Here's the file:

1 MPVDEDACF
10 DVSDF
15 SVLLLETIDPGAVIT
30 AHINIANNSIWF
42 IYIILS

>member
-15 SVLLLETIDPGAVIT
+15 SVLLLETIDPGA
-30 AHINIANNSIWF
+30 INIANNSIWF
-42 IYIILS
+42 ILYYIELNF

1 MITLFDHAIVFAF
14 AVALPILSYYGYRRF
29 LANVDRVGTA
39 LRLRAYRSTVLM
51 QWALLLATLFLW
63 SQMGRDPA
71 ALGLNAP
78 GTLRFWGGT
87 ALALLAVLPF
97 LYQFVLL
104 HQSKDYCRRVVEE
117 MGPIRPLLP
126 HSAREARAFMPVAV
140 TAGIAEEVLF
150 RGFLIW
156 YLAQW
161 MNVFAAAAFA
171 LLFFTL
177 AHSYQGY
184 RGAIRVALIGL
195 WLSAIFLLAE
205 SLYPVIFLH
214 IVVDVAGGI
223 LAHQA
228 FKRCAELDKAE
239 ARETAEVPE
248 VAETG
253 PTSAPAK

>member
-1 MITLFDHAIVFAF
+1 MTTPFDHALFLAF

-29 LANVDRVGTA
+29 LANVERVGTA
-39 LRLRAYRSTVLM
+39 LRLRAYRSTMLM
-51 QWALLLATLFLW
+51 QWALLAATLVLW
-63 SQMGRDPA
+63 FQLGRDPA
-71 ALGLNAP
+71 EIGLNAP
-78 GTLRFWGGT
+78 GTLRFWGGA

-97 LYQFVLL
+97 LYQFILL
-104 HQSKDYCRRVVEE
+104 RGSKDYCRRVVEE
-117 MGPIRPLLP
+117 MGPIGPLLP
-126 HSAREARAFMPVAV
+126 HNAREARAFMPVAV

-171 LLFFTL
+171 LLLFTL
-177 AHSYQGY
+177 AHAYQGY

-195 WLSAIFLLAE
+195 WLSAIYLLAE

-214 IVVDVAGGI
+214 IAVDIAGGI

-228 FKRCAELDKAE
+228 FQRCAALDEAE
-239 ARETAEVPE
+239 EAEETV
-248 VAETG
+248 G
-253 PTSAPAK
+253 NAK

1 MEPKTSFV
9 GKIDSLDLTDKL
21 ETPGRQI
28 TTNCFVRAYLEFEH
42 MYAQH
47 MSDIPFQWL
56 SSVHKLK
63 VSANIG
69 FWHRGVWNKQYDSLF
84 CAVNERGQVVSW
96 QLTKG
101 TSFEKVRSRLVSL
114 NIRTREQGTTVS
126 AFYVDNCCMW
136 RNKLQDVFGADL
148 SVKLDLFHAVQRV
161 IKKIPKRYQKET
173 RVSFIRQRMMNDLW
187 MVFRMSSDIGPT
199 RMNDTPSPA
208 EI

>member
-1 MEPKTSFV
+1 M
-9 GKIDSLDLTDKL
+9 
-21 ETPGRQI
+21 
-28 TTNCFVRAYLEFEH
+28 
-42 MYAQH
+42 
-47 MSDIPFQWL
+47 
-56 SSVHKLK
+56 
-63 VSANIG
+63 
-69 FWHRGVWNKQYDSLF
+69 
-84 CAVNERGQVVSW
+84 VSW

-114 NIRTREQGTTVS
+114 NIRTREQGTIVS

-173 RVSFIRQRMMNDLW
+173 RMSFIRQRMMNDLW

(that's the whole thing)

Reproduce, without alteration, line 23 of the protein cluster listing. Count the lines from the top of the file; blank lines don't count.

104 HQSKDYCRRVVEE